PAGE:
The Un-Friending

By Eilene Lyon

Perhaps it’s happened to you. I want to blame it on Russia’s divisive meddling in American social media, but maybe it’s my own fault. It’s probably more common than I realize, since I don’t spend much time on Facebook and refuse to tweet.

Nancy and I became friends nearly 30 years ago through a mutual friend.

She grew up on a Colorado ranch. I was a world-traveling Army brat.

She’s a Christian. I am not religious.

She’s part of a tight-knit family. I am part of a deconstructed family.

She now lives in a very conservative community, largely funded by fossil-fuel extraction. I live only 45 miles away, but in a liberal, tourism-dominated town.

You could say we have very different world-views. But we both love the outdoors, camping, dogs, and dancing the two-step. In our pre-marriage days, we comforted each other through many a bad break-up, and even a suicide. We knew how to cry together. We were there at each other’s weddings.

We skinny-dipped in Lake Powell, and when four thunderstorms converged on us from the cardinal directions as night fell, the two of us and three large dogs crammed into my Honda Accord in an unsuccessful attempt to get some sleep.

After marriage, we drifted apart. Nancy moved from my town to where she lives now, and our lives diverged. We hooked up on Facebook and Linked-In.

Recently, she posted a very hateful meme on her Facebook page. I knew she supported the current administration, but this was beyond the pale to me. I thought it might be a good idea to start a dialogue about the problems with this meme, so I posted a – what I thought was polite – comment.

Later, I looked to see if there were any responses. But what I discovered was, rather than a reply, Nancy had “unfriended” me!

Wow.

Is this really what our country is coming to? Does it have to be like this?

Yesterday my husband went to an organizing meeting for a new group called Better Angels. The idea is to bring together people from both sides of the political divide to find common ground and create a discussion that can hopefully bridge the gaps. I hope they succeed. Only one Republican, an elder rancher with a lot of community volunteer service under his belt, attended this first meeting.

I truly believe that most Americans have similar values and goals, just different ideas about how to achieve those goals. I worry that too many people pay attention to these hateful memes and don’t think critically about the issues that are troubling this nation.

We need to reach out to people with different opinions and learn to listen – carefully – to what they have to say.

I flubbed my chance with Nancy, but I’ll try to do better in the future.

 

Feature image:  by Joseph Pearson on Unsplash

7 thoughts on “The Un-Friending

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  1. Very powerful message and completely factual. It is just awful that Americans have become so polarized. Like Eilene, I hope that at least some, maybe even most of us can see what is happening to our country and how we are being manipulated into hating one another. Let’s put a stop to it!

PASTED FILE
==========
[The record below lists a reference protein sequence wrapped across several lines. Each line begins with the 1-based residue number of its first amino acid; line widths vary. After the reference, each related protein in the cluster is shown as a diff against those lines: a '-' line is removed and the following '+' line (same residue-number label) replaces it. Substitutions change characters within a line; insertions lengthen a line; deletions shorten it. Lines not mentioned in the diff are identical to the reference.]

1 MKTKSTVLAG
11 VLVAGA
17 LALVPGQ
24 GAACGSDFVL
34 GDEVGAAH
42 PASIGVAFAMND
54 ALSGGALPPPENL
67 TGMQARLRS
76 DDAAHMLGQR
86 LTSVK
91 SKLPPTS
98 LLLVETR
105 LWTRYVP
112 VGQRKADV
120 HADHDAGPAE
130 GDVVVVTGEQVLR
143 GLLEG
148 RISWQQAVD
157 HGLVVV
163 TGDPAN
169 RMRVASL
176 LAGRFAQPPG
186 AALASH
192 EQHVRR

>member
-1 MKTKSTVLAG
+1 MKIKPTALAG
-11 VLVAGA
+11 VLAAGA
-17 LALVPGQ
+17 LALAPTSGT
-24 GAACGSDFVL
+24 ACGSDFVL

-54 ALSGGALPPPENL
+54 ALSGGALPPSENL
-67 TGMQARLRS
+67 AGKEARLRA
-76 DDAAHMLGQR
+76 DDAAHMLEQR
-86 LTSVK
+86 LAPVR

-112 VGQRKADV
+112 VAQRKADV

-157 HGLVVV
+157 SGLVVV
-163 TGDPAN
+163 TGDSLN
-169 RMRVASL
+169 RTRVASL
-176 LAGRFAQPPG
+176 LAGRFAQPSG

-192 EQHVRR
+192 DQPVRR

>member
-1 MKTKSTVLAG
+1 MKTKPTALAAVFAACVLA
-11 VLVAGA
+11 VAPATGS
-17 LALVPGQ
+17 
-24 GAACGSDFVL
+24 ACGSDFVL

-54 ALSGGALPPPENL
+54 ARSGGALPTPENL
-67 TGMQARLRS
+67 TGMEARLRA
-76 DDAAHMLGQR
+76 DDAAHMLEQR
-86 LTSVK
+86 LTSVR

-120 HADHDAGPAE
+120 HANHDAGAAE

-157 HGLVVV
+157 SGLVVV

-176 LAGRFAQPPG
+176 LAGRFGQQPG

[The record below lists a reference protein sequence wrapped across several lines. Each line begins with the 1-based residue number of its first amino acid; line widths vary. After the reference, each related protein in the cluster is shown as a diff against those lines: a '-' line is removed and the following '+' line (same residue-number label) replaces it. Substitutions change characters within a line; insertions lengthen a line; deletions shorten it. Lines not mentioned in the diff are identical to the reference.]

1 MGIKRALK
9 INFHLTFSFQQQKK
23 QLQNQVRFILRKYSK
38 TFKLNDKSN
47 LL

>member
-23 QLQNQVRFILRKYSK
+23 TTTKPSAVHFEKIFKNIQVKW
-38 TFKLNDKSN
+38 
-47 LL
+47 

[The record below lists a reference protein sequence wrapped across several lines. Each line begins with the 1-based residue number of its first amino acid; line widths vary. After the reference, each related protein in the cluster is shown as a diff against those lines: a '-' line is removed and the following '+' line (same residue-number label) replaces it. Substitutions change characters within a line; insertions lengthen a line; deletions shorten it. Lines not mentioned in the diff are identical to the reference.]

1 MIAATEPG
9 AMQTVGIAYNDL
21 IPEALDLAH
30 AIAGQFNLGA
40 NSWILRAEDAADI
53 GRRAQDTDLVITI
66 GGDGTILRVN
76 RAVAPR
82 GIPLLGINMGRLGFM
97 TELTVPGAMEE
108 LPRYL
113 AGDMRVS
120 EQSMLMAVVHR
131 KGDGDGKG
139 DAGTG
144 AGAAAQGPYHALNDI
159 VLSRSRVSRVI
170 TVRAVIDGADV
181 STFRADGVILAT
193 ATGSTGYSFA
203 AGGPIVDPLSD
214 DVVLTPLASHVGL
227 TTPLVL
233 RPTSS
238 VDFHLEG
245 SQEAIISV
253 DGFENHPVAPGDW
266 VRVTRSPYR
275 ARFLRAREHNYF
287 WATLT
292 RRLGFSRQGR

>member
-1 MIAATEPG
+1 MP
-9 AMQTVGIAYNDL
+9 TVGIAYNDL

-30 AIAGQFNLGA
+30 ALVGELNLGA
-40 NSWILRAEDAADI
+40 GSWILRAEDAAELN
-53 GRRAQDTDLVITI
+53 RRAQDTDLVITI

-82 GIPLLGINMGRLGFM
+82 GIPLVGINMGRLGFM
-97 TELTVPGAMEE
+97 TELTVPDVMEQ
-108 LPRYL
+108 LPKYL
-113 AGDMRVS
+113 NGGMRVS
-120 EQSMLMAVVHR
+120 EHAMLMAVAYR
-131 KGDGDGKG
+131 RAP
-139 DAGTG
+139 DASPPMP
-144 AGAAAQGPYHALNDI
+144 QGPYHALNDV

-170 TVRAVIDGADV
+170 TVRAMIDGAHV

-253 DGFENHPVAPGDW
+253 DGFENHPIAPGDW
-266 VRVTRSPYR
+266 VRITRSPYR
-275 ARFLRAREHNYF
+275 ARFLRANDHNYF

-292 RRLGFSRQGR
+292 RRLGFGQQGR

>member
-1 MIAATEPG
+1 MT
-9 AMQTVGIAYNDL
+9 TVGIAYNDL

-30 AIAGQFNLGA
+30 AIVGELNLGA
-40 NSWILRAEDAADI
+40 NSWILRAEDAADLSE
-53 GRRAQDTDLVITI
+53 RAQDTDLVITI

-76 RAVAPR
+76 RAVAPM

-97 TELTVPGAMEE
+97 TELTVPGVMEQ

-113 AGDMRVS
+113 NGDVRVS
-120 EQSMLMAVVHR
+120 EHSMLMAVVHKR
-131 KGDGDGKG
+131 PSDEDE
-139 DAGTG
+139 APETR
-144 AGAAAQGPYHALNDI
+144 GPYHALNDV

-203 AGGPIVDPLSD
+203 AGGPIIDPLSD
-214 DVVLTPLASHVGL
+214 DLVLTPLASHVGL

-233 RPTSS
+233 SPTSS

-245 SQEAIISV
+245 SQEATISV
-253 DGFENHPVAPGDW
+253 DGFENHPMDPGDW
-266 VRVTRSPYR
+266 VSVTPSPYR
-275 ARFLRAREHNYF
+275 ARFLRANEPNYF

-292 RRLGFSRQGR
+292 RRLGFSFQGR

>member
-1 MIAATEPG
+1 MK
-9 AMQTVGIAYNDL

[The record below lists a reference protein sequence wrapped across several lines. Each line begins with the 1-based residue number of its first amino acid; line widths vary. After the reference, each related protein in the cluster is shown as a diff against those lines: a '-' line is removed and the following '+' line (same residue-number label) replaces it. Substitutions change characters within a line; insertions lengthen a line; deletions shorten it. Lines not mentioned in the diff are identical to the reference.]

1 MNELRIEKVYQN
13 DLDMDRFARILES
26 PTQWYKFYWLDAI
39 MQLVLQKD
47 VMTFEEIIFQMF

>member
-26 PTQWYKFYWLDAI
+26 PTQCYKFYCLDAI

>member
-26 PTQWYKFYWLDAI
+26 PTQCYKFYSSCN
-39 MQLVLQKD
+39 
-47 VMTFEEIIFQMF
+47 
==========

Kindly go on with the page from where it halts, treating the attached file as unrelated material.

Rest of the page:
We’re all Americans. We all (I hope) want peace and harmony and safety. Can we start there?

    Liked by 2 people

  2. Unfortunately, you are not the only one who has lost a friend because of a difference of political opinion, Eilene. In the past year and a half, I have posted two political pieces: https://kindredconnection.wordpress.com/2017/02/28/march-on/ and https://kindredconnection.wordpress.com/2016/10/19/we-the-people/… just two. But those two were enough to push a longtime friend over the edge. It seems she could no longer be my friend because I did not share her beliefs. It still saddens me thinking about it… 😦

    Like

  3. I have a similar story. A very conservative woman who as a child lived next door to me, and with whom I have stayed in touch in person all these years, wrote a harsh comment on a post I made on my own FB page (I was criticizing the administration’s travel ban from middle east countries). I responded in what I thought was a direct but reasonable way and she got angry and un-friended me. We haven’t interacted in any way since (over a year). She threw away at 50 year relationship because she could not handle a truthful response to her bigoted comment. Well, it’s her conscience, not mine, that will pay the price.

    Liked by 1 person

    1. Unfortunately, your friend may never see it that way. It’s sad, because I believe in always being there for friends, even after long absences, and despite their views contrary to mine. That’s just how I roll!

      Like

    1. I agree that we should not make politics a priority over relationships. I am all for open exchanges of ideas and finding common ground. It will be interesting to see the outcome of the divisions created by media (social and otherwise).

      Liked by 1 person

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